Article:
AT&T's 5G project is set to continue with more spectrum acquisitions, the telecom giant revealed in this week's filing with the Federal Communications Commission. The Dallas, Texas-based company will be pursuing new spectrum holdings both through "secondary market transactions and future auctions," the new comments read, reiterating the firm's need for a vaster portfolio meant to support a wide variety of use cases at once. AT&T also used the latest filing to formally oppose T-Mobile and Sprint's proposed merger, stating that the two have been making steady progress on the 5G front on their own and dismissing their claim about being incapable of competing in the field of next-generation communications unless they combine their operations.
AT&T's formal opposition to the proposed consolidation isn't in line with its public remarks made on the subject of T-Mobile and Sprint's attempted tie-up. In late May, Chief Executive Officer Randall Stephenson predicted a "tough" merger road ahead of its two rivals but declined expressing an opinion on whether the deal valued at approximately $26.5 billion should be approved.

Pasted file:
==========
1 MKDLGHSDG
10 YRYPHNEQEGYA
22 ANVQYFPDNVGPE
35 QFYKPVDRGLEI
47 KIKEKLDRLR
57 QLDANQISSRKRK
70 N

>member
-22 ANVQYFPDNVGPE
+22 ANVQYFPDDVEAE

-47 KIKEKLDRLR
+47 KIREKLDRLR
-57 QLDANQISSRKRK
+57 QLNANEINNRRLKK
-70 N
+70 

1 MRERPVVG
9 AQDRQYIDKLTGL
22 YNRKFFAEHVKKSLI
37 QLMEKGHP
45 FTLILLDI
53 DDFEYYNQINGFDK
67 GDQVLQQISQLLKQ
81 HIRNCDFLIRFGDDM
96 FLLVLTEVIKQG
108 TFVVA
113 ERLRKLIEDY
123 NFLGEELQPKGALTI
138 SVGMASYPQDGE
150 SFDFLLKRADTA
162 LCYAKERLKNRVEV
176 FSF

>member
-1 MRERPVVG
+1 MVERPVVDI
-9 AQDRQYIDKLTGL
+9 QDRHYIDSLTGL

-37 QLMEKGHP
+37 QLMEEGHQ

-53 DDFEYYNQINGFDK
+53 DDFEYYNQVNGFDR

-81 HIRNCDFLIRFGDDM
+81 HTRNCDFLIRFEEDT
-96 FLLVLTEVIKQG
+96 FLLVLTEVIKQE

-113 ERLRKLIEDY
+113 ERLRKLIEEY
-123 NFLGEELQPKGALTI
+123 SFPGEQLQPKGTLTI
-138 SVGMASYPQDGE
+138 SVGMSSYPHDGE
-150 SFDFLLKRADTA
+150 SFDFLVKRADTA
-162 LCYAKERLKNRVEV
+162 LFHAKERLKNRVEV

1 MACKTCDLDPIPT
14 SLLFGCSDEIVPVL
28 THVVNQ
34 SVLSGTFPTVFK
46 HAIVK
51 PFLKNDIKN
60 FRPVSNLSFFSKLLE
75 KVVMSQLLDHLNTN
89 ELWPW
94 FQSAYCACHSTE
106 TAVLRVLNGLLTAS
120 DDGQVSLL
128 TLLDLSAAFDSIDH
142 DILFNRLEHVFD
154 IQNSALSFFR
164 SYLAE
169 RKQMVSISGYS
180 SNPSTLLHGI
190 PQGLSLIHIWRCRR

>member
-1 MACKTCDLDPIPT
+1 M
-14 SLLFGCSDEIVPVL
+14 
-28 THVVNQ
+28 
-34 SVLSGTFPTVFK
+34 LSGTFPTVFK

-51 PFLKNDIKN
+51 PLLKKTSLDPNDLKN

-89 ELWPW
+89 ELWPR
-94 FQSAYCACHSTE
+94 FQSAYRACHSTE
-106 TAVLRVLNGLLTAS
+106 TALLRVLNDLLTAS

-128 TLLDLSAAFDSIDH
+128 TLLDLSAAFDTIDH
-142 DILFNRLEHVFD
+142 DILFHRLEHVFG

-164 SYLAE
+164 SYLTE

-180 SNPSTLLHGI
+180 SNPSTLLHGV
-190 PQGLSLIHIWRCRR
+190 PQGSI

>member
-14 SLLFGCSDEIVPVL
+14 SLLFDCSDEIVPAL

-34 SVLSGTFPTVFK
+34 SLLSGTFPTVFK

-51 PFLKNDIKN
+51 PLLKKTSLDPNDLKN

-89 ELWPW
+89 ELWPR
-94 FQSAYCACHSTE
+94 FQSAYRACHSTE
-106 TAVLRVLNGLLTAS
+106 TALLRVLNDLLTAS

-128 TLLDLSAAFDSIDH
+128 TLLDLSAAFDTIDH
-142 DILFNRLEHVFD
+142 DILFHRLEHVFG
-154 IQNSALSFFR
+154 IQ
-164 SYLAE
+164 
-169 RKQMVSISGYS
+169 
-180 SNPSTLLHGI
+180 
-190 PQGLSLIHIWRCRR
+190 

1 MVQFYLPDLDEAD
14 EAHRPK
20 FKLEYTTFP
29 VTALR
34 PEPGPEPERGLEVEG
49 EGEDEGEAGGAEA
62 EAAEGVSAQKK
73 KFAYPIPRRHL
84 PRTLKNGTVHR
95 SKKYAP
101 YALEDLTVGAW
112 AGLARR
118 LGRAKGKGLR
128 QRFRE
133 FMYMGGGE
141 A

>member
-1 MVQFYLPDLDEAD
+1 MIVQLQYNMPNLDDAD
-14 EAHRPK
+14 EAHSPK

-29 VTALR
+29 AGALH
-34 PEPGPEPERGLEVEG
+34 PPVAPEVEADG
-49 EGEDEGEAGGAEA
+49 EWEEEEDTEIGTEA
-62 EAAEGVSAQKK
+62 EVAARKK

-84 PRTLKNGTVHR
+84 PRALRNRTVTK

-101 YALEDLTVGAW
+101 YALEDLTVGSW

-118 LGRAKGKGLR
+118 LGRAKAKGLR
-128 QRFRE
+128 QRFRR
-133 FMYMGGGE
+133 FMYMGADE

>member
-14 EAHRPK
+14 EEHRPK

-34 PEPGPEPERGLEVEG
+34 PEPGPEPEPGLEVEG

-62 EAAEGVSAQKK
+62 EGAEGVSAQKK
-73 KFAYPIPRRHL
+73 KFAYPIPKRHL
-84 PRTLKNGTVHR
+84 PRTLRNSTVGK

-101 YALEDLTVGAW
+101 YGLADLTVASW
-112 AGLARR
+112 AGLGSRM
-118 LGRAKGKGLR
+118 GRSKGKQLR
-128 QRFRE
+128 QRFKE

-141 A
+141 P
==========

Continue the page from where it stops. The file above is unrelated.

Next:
AT&T's new communication addressed to the FCC also ignores an April study suggesting China is currently leading the 5G race and instead cites an IHS Markit survey from earlier this month which puts the United States at the forefront of the new wireless revolution, albeit using a different methodology. AT&T is set to participate in the FCC's first millimeter-wave auction scheduled to take place in November and some additional M&A activity aimed at acquiring new spectrum licenses may also be part of the company's plans in the coming months, as suggested by the new filing. The telecom giant will be launching a limited 5G service in select U.S. cities later this year but with no 5G-ready handsets on the market, its customers will have to resort to wireless hotspots in order to utilize the new technology.